By Suril Mehta
Painful wheezing, chest tightness, shortness of breath. I’ve seen friends and family alike suffer through asthma, which now plagues more than 24 million Americans. You’d think that such a common chronic disease would affect all ages and races equally. The unfortunate truth is that asthma most heavily burdens minority children from under served areas.
I witnessed this inequality while working with asthmatic children in East Harlem in New York City last year. East Harlem, also known as Spanish Harlem, is home to one of the highest childhood asthma rates and asthma-related hospitalizations in the country. What’s even more shocking is that a child living in East Harlem has almost three times the risk of asthma than a child living only ten blocks away.
As a recently-graduated environmental health epidemiologist, I wanted to figure out why children from this vibrant and culturally-diverse neighborhood are so heavily burdened by asthma.
I evaluated an effective city program which provides East Harlem asthmatic children services to better control their asthma. Most of the enrolled children belonged to poor Hispanic and African-American families. Prior to enrollment, many children had little access to healthcare services and no plan of action during an asthma attack.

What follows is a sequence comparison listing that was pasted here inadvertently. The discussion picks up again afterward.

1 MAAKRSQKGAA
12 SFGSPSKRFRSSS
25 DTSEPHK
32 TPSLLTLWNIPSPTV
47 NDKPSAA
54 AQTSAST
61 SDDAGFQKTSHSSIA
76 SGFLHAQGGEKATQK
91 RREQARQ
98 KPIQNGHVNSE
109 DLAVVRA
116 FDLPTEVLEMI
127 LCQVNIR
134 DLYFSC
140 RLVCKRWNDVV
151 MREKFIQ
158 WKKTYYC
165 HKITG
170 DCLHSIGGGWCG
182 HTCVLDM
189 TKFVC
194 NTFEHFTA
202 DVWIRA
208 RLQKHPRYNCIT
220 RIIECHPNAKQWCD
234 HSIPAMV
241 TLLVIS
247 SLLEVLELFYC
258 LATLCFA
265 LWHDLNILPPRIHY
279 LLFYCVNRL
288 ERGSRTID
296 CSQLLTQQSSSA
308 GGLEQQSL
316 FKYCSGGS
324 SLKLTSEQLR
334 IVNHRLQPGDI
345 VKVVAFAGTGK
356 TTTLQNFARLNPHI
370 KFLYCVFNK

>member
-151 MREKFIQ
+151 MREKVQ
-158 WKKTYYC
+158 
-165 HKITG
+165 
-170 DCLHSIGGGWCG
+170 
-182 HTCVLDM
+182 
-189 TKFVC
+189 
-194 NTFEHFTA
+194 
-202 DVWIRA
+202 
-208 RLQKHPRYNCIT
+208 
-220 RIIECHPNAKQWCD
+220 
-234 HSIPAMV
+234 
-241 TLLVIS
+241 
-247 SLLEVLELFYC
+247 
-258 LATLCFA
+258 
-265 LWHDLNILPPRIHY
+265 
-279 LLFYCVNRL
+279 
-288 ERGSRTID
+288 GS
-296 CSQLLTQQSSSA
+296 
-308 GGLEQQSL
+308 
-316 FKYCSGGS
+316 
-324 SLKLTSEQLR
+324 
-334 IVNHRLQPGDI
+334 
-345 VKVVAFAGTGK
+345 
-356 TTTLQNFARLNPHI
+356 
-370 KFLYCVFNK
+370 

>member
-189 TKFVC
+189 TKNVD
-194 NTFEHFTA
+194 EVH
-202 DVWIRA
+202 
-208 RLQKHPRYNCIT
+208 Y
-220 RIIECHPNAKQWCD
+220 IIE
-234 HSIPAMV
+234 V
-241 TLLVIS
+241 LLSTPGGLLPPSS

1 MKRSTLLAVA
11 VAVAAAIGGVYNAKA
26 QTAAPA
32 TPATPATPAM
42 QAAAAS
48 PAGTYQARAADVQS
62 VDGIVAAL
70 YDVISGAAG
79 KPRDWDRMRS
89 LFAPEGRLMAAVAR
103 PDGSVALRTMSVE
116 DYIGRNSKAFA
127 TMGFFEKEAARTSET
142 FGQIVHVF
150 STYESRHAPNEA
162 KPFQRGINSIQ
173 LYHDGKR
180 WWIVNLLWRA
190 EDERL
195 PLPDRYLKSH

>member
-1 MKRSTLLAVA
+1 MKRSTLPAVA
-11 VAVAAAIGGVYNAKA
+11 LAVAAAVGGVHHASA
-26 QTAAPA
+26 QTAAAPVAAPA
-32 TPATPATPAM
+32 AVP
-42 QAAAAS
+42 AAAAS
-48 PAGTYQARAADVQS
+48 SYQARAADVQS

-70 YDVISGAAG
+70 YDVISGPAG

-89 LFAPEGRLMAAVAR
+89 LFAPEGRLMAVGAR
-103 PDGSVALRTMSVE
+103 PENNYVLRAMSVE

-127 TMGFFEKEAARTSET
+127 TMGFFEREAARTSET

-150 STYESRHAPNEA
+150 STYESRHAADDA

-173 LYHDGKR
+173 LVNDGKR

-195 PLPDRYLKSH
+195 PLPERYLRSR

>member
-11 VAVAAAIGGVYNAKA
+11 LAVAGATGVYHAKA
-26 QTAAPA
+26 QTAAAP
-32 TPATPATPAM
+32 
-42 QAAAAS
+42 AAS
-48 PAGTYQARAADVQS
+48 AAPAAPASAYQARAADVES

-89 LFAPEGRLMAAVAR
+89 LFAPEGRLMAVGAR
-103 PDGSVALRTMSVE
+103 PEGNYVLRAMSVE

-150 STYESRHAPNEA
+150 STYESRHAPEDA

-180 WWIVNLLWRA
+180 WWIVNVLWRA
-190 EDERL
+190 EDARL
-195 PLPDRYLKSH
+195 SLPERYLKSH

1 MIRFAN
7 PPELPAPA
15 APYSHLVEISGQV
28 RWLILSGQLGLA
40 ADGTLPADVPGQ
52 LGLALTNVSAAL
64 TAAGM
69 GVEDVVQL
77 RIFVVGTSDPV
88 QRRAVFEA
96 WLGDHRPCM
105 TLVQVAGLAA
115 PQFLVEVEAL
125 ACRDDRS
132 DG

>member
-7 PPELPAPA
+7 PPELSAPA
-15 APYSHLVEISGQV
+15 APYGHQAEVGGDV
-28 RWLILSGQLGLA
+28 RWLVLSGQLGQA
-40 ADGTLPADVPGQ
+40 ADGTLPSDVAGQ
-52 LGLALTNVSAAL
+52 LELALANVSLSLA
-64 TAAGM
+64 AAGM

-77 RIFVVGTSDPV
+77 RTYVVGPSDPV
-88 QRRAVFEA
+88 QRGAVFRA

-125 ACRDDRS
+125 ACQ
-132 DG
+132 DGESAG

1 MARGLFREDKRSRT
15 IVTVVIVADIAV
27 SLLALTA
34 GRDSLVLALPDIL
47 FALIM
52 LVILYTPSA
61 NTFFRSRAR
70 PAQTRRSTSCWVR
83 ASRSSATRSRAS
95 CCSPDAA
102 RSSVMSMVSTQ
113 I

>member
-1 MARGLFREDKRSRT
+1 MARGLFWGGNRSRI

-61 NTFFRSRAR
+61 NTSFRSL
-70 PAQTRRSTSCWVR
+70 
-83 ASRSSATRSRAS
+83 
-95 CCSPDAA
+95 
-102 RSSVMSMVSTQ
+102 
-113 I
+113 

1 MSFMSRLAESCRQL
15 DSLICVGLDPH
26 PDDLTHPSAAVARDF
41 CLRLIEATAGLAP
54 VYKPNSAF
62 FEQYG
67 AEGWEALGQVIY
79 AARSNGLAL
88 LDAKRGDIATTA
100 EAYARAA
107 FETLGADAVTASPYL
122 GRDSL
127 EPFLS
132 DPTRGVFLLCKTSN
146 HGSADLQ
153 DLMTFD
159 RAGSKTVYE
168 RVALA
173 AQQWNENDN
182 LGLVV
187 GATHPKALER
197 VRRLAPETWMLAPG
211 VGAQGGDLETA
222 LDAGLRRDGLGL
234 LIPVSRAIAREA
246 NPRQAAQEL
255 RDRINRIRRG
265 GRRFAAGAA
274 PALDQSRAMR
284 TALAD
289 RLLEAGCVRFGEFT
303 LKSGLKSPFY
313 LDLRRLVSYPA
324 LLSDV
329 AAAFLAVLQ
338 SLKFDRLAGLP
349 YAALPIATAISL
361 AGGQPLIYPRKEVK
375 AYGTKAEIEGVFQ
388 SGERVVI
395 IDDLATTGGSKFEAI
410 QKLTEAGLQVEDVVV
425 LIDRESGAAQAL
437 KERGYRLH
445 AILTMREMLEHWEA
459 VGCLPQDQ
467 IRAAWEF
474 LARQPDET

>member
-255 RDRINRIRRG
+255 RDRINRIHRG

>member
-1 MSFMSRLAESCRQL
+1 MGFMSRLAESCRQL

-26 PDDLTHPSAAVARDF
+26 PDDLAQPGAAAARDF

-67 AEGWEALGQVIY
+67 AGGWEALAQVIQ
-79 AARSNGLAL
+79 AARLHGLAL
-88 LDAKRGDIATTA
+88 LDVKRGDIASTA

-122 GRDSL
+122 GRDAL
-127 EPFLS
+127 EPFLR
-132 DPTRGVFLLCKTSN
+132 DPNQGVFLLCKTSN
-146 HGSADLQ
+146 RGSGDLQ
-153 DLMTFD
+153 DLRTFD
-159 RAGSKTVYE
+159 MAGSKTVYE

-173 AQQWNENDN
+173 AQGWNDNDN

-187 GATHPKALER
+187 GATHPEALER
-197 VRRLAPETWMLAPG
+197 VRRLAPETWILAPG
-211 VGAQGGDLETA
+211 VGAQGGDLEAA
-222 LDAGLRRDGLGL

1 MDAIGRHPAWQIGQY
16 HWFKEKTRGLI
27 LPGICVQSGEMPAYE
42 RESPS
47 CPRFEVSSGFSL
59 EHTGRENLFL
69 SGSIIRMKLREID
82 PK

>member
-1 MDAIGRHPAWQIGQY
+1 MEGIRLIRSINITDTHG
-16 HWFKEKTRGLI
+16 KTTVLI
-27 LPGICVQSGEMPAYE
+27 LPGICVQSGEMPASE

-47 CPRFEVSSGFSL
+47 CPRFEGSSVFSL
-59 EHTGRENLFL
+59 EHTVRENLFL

Why is a neighborhood like East Harlem a high risk area for asthmatics?
Though we don’t exactly know what causes asthma, we do know what triggers asthma attacks. East Harlem is home to poor housing conditions. I had the privilege of visiting one of the enrolled child’s housing buildings, and the hallways of this low-income project smelled of mildew and cigarettes. Indoor environmental triggers such as mold, roaches, rats, pet dander, and smoke can all trigger asthmatic attacks. Additionally, these city-dwelling children were exposed to outdoor triggers such as air pollution and dust from construction work.
Every child, regardless of race, ethnicity, gender, location, or poverty level deserves proper access to healthcare and healthy living conditions. What can we do to help reduce these differences in asthma rates in the US?
It’s time to act on reducing disparities in asthma.
About the author: Suril Mehta works at the EPA’s Office of Children’s Health Protection on efforts to reduce environmental exposures of childhood asthma.
Editor’s Note: The opinions expressed in Greenversations are those of the author. They do not reflect EPA policy, endorsement, or action, and EPA does not verify the accuracy or science of the contents of the blog.